Most pension plans offer a single-life annuity (single-pay) option and a joint-life annuity (survivor benefit) option. A single-life annuity will provide a larger monthly payment, but it will only make payments to the pension earner. If the original pension earner passes away, the pension payments will stop.
A joint-life payout provides a reduced payment to the pension earner and their spouse. If the spouse outlives the pension earner, they will continue to collect payments from the pension until they pass away.
Most joint-life annuity pension plans offer a much smaller monthly payment than a single-life annuity pension. Pension maximum involves determining whether or not a life insurance policy can provide a comparable replacement income for your surviving spouse for less than the monthly reduction of selecting a joint-life annuity plan.
Additionally, there are several type of life insurance policies available in today’s market. A thorough examination should be undertaken to select the one that works best for your family.
How Do I Determine Which Pension Strategy Is the Best for Me?
To help you determine if purchasing life insurance for pension maximization is the best option for your situation, we’ve created these 5 Easy Steps. Most pension plans will advise you of pension options at least 6 to 12 months before a planned retirement date.
1. Determine the Monthly Difference Between Your Pension’s Joint-Life and Single-Life Plan
To calculate this number, subtract the pension’s monthly joint-life payment from the single-life payment.
As An Example:
Single-life pension = $2,550
Joint-life pension = $1,700
$2,500 (single-life) – $1,700 (joint-life) = $850 (monthly cost of joint-life plan)
Monthly cost of joint-life or survivorship pension plan = $850
2. Determine the Annual Income Your Joint-Life Pension Offers
Multiply the joint-life pension the plan offers by 12 to determine the annual benefit a spouse would receive.
$1,700 (joint-life pension option) x 12 (number of months in the year) = $20,400
Annual Income Offered by the Joint-Life Pension (before taxes) = $20,400
3. Determine the Amount of Money Your Spouse Would Stand to Receive from Your Pension
To calculate this number, subtract spouse’s current age from 95 or 100 (depending on family longevity).
Spouse’s current age = 60
95 (life expectancy) – 60 (current age) = 35 years
Next, multiply this number by the annual income your spouse would receive from the joint-life pension plan.
35 (years) x $20,400 (annual income from joint-pension plan) = $714,000 (before taxes)
Lastly, multiply this number by 0.65 or 65% to account for income taxes.
$714,000 (joint-life pension before taxes) x 0.65 (income tax multiplier) = $464,100
Approximate joint-life pension benefit after taxes = $464,100
$464,100 is the amount of money you would need to replace for your spouse if you selected the single-pay pension plan and passed away the following day. (Remember, the death benefit from a life insurance policy is untaxed unless your estate is worth more than $11,200,000.)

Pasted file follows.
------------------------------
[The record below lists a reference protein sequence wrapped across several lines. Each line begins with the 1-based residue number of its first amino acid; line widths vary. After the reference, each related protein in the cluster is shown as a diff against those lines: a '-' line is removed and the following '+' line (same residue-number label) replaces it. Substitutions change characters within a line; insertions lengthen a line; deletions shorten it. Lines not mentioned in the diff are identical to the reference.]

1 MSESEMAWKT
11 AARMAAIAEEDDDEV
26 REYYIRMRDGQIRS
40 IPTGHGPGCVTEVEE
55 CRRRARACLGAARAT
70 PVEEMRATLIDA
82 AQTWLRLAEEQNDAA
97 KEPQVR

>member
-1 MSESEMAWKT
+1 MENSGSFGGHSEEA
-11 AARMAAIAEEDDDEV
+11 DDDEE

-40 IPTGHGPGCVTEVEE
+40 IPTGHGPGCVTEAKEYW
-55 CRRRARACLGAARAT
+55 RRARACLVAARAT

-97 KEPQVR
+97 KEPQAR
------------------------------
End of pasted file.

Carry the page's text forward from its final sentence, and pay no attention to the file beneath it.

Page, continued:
4. Determine the Cost of a Life Insurance Policy with a Face Amount that is Equal to the Amount of Income Needed to Replace for Spouse
Review the available life insurance products; term and universal life to name a few. Keep in mind; all quotes are subject to insurability requirements.
5. Compare the Cost of a Life Insurance Policy to the Cost of Selecting the Joint-Life Pension
If the monthly cost of a life insurance policy is less than the amount you’d sacrifice each month by selecting the joint-life or survivor-life option to protect your spouse, we recommend maximizing your pension with a life insurance policy.
If the cost of the life insurance is higher, or if you’re uninsurable due to a serious health condition, we recommend choosing the reduced pension payout with the spousal or survivor-life benefit.
Overlooked Benefits that Pension Maximization Can Offer
1. If Spouse passes away before retired employee, they can cancel the life insurance at any time with no penalties. The retiree also has the option to change the beneficiary listed on their policy. In comparison, if you chose a reduced pension with a joint-life benefit, you can’t go back and change your election.
2. If Spouse outlives retired employee, they will receive the death benefit from the life insurance policy upfront and untaxed. This allows the options of reinvesting the money or paying off any outstanding debts with high interest rates.
3. Spouse will have complete control over the money left behind by deceased retiree’s life insurance policy. This will allow leaving any additional money behind to the family member(s) of their choice. Unlike a pension, a life insurance policy can create an inheritance for your loved ones.
4. The longer the retiree lives, the larger the surplus of replacement income the life insurance will provide to spouse. (Remember, the life insurance policy is designed to pay the full amount spouse would stand to gain from the pension if retiree passed away tomorrow.)
5. The couple can reduce the amount of their life insurance policy in the future, if needed. This will allow them to save additional money each month on the cost of their life insurance coverage. And with life insurance, you have the ability to receive the death benefit as a lump sum, or over time, similar to a pension or annuity.